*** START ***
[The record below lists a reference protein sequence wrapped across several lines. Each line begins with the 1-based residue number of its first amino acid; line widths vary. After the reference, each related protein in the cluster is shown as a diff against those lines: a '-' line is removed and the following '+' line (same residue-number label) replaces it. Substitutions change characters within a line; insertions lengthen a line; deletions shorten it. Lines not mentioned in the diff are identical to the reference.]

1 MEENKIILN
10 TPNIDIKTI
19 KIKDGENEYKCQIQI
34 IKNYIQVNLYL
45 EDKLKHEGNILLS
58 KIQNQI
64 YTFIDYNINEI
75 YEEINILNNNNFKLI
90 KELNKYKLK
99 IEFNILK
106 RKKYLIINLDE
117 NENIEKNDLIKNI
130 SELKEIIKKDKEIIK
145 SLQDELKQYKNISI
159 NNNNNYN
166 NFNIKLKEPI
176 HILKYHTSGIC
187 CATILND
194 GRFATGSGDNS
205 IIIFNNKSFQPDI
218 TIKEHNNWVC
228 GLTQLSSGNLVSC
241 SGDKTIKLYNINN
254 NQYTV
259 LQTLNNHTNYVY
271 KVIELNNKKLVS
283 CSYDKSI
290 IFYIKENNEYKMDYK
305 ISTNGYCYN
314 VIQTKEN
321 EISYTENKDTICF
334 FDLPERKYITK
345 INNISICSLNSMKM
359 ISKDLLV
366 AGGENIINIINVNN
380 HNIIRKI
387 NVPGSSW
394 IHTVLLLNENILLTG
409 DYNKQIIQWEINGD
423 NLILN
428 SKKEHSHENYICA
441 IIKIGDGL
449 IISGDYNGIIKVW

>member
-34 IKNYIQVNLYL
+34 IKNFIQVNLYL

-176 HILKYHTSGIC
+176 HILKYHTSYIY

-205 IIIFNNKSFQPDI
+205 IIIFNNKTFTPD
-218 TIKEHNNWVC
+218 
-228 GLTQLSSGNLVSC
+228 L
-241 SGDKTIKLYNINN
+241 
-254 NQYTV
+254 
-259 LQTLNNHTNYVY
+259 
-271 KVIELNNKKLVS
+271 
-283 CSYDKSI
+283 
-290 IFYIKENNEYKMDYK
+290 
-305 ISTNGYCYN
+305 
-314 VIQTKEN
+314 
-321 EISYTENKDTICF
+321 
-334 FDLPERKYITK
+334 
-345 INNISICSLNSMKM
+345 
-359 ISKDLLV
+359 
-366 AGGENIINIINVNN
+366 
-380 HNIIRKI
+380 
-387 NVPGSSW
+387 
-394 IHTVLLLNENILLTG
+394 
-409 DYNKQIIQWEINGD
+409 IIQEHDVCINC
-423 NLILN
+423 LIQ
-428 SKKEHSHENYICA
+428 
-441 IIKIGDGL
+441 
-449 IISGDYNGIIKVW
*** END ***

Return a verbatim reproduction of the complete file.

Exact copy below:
[The record below lists a reference protein sequence wrapped across several lines. Each line begins with the 1-based residue number of its first amino acid; line widths vary. After the reference, each related protein in the cluster is shown as a diff against those lines: a '-' line is removed and the following '+' line (same residue-number label) replaces it. Substitutions change characters within a line; insertions lengthen a line; deletions shorten it. Lines not mentioned in the diff are identical to the reference.]

1 MEENKIILN
10 TPNIDIKTI
19 KIKDGENEYKCQIQI
34 IKNYIQVNLYL
45 EDKLKHEGNILLS
58 KIQNQI
64 YTFIDYNINEI
75 YEEINILNNNNFKLI
90 KELNKYKLK
99 IEFNILK
106 RKKYLIINLDE
117 NENIEKNDLIKNI
130 SELKEIIKKDKEIIK
145 SLQDELKQYKNISI
159 NNNNNYN
166 NFNIKLKEPI
176 HILKYHTSGIC
187 CATILND
194 GRFATGSGDNS
205 IIIFNNKSFQPDI
218 TIKEHNNWVC
228 GLTQLSSGNLVSC
241 SGDKTIKLYNINN
254 NQYTV
259 LQTLNNHTNYVY
271 KVIELNNKKLVS
283 CSYDKSI
290 IFYIKENNEYKMDYK
305 ISTNGYCYN
314 VIQTKEN
321 EISYTENKDTICF
334 FDLPERKYITK
345 INNISICSLNSMKM
359 ISKDLLV
366 AGGENIINIINVNN
380 HNIIRKI
387 NVPGSSW
394 IHTVLLLNENILLTG
409 DYNKQIIQWEINGD
423 NLILN
428 SKKEHSHENYICA
441 IIKIGDGL
449 IISGDYNGIIKVW

>member
-34 IKNYIQVNLYL
+34 IKNFIQVNLYL

-176 HILKYHTSGIC
+176 HILKYHTSYIY

-205 IIIFNNKSFQPDI
+205 IIIFNNKTFTPD
-218 TIKEHNNWVC
+218 
-228 GLTQLSSGNLVSC
+228 L
-241 SGDKTIKLYNINN
+241 
-254 NQYTV
+254 
-259 LQTLNNHTNYVY
+259 
-271 KVIELNNKKLVS
+271 
-283 CSYDKSI
+283 
-290 IFYIKENNEYKMDYK
+290 
-305 ISTNGYCYN
+305 
-314 VIQTKEN
+314 
-321 EISYTENKDTICF
+321 
-334 FDLPERKYITK
+334 
-345 INNISICSLNSMKM
+345 
-359 ISKDLLV
+359 
-366 AGGENIINIINVNN
+366 
-380 HNIIRKI
+380 
-387 NVPGSSW
+387 
-394 IHTVLLLNENILLTG
+394 
-409 DYNKQIIQWEINGD
+409 IIQEHDVCINC
-423 NLILN
+423 LIQ
-428 SKKEHSHENYICA
+428 
-441 IIKIGDGL
+441 
-449 IISGDYNGIIKVW